Stocks dip after weak U.S. confidence data; oil climbs
Stocks on global indexes were lower on Tuesday following a drop in June U.S. consumer confidence, while oil prices gained for a third day.
The euro weakened after the European Central Bank president offered no fresh insight into the central bank’s policy outlook.
The Conference Board said U.S. consumer confidence fell sharply in June as worries about high inflation left consumers anticipating economic growth would weaken significantly in the second half of the year.
Investors are also still weighing the impact of soaring inflation and an aggressive push by the U.S. Federal Reserve to raise interest rates to tame inflation.
U.S. Treasury yields rose as investors were pricing in higher rates.
“Most investors are accepting the fact that the economy is going to have a hard landing,” said David Petrosinelli, senior trader at InspereX.
On Wall Street, all three major indexes were lower, with the Nasdaq leading the way down.
The Dow Jones Industrial Average (.DJI) fell 95.4 points, or 0.3%, to 31,342.86, the S&P 500 (.SPX) lost 25.52 points, or 0.65%, to 3,874.59 and the Nasdaq Composite (.IXIC) dropped 156.56 points, or 1.36%, to 11,368.00.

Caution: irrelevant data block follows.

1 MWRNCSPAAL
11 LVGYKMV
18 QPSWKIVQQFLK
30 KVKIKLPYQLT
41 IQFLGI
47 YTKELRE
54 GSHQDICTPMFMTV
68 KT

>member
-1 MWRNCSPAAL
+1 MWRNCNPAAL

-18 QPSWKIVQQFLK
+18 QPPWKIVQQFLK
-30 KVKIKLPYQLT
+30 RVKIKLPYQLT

The pan-European STOXX 600 index (.STOXX) rose 0.23% and MSCI’s gauge of stocks across the globe (.MIWD00000PUS) shed 0.44%.
Earlier, news that China relaxed some COVID-19 quarantine rules helped lift stocks as investors hoped for a revival in global growth.
China slashed the quarantine time for inbound travellers by half in a major easing of one of the world’s strictest COVID-19 curbs, which have deterred cross-border travel and resulted in international flights running at just 2% of pre-pandemic levels.
China’s strict zero-COVID regulations have been a drag on activity in the world’s No. 2 economy, but an easing of travel restrictions and reopening of major cities from lockdowns boost optimism that growth can get back on track.
U.S. crude recently rose 1.38% to $111.08 per barrel and Brent was at $117.50, up 2.09% on the day.
Major oil producers Saudi Arabia and the United Arab Emirates looked unlikely to be able to boost output significantly.
In foreign exchange, the dollar index rose 0.452%, with the euro down 0.51% to $1.0529.
Benchmark 10-year notes last fell 4/32 in price to yield 3.2093%, from 3.194% late on Monday.